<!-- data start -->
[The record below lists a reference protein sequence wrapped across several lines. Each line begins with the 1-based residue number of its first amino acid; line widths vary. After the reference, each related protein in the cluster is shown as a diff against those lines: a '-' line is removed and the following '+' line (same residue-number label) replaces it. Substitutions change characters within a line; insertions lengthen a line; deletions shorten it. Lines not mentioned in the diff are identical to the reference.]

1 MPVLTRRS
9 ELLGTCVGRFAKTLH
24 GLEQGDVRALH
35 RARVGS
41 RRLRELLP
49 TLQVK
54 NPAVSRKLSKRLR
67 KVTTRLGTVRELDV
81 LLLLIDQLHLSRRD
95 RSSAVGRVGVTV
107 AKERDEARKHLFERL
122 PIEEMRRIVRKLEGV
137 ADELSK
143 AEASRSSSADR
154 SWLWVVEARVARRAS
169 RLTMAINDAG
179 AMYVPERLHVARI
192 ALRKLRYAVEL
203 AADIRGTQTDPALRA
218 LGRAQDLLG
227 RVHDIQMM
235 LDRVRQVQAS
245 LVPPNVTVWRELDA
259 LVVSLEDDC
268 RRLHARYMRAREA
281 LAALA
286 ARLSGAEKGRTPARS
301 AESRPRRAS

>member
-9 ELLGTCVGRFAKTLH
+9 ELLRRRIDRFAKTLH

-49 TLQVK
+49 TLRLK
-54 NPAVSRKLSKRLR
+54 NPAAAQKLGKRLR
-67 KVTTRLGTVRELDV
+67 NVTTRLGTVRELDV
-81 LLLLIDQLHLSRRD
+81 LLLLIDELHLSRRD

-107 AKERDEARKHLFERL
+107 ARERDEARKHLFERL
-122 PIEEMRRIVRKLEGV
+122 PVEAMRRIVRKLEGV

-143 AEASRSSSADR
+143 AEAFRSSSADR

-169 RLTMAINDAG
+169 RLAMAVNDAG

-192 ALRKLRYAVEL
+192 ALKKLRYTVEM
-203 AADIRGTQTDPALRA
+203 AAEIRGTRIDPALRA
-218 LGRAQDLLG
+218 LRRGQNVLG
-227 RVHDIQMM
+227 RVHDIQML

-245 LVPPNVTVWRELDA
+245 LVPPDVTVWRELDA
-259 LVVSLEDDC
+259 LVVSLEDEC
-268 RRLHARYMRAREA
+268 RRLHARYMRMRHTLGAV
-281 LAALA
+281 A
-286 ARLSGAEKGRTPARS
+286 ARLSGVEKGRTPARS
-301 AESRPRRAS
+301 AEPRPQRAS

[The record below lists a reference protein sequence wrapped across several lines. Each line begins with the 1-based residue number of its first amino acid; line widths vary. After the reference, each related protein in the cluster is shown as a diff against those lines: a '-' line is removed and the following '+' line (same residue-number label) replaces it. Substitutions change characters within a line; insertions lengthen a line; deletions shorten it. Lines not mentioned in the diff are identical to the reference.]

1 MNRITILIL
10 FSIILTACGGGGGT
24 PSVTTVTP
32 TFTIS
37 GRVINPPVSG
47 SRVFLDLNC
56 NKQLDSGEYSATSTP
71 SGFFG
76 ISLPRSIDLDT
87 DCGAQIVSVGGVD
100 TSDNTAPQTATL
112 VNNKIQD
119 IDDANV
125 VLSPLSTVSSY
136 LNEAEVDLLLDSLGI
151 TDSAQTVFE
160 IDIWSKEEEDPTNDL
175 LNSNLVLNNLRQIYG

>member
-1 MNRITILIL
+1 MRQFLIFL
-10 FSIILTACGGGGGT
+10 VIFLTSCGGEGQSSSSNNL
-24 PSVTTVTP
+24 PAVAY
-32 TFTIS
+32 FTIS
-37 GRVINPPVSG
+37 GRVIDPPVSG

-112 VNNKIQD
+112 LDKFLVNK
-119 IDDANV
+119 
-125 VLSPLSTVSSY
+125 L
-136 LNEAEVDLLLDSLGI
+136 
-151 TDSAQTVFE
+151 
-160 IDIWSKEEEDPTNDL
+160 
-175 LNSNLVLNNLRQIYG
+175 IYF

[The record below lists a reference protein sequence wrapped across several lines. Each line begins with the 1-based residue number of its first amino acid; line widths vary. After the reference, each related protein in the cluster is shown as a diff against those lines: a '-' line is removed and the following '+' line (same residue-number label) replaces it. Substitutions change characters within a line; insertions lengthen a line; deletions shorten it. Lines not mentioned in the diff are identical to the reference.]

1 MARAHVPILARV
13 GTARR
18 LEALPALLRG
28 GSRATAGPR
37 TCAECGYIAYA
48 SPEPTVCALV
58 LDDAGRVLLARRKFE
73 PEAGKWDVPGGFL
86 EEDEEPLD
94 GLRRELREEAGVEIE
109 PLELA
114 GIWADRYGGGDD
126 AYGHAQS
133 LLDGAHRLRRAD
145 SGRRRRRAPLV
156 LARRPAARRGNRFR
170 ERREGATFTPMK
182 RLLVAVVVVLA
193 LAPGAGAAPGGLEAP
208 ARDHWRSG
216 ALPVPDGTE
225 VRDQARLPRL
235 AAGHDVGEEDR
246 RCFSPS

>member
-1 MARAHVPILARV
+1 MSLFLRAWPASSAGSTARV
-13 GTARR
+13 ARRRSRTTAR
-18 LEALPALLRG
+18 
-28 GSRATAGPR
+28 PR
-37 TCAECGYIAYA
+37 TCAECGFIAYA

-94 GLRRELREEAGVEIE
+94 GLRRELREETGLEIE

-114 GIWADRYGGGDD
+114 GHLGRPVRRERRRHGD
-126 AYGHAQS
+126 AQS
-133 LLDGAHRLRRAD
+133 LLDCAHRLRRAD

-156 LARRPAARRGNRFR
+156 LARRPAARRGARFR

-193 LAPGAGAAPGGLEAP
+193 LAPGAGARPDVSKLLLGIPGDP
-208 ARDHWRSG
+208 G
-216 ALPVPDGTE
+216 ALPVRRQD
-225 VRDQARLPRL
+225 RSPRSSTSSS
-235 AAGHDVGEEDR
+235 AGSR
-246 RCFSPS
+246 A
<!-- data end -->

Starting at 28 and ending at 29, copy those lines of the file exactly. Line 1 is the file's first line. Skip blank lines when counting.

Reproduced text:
286 ARLSGAEKGRTPARS
301 AESRPRRAS